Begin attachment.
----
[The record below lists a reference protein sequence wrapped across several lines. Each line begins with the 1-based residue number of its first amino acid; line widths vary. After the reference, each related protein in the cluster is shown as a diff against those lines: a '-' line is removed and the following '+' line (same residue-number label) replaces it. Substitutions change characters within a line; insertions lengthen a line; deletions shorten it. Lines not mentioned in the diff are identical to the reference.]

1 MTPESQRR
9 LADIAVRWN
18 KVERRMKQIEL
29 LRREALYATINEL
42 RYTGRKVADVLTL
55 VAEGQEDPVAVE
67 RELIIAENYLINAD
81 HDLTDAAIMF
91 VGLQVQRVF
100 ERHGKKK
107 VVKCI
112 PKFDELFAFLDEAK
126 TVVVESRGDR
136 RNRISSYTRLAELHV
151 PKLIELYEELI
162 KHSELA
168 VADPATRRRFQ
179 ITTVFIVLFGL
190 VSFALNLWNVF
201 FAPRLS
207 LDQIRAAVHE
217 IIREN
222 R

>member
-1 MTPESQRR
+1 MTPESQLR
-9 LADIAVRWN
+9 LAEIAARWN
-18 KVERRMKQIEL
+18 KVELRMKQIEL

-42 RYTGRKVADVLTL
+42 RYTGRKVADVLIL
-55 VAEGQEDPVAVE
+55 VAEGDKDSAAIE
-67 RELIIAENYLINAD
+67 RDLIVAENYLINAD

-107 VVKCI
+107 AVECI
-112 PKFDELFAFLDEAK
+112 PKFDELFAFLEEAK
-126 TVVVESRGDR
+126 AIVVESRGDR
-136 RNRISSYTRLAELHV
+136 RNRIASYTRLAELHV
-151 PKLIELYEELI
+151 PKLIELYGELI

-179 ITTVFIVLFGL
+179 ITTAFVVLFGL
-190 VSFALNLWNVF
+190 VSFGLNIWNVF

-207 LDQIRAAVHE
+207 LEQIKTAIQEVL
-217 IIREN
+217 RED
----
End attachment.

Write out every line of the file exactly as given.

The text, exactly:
[The record below lists a reference protein sequence wrapped across several lines. Each line begins with the 1-based residue number of its first amino acid; line widths vary. After the reference, each related protein in the cluster is shown as a diff against those lines: a '-' line is removed and the following '+' line (same residue-number label) replaces it. Substitutions change characters within a line; insertions lengthen a line; deletions shorten it. Lines not mentioned in the diff are identical to the reference.]

1 MTPESQRR
9 LADIAVRWN
18 KVERRMKQIEL
29 LRREALYATINEL
42 RYTGRKVADVLTL
55 VAEGQEDPVAVE
67 RELIIAENYLINAD
81 HDLTDAAIMF
91 VGLQVQRVF
100 ERHGKKK
107 VVKCI
112 PKFDELFAFLDEAK
126 TVVVESRGDR
136 RNRISSYTRLAELHV
151 PKLIELYEELI
162 KHSELA
168 VADPATRRRFQ
179 ITTVFIVLFGL
190 VSFALNLWNVF
201 FAPRLS
207 LDQIRAAVHE
217 IIREN
222 R

>member
-1 MTPESQRR
+1 MTPESQLR
-9 LADIAVRWN
+9 LAEIAARWN
-18 KVERRMKQIEL
+18 KVELRMKQIEL

-42 RYTGRKVADVLTL
+42 RYTGRKVADVLIL
-55 VAEGQEDPVAVE
+55 VAEGDKDSAAIE
-67 RELIIAENYLINAD
+67 RDLIVAENYLINAD

-107 VVKCI
+107 AVECI
-112 PKFDELFAFLDEAK
+112 PKFDELFAFLEEAK
-126 TVVVESRGDR
+126 AIVVESRGDR
-136 RNRISSYTRLAELHV
+136 RNRIASYTRLAELHV
-151 PKLIELYEELI
+151 PKLIELYGELI

-179 ITTVFIVLFGL
+179 ITTAFVVLFGL
-190 VSFALNLWNVF
+190 VSFGLNIWNVF

-207 LDQIRAAVHE
+207 LEQIKTAIQEVL
-217 IIREN
+217 RED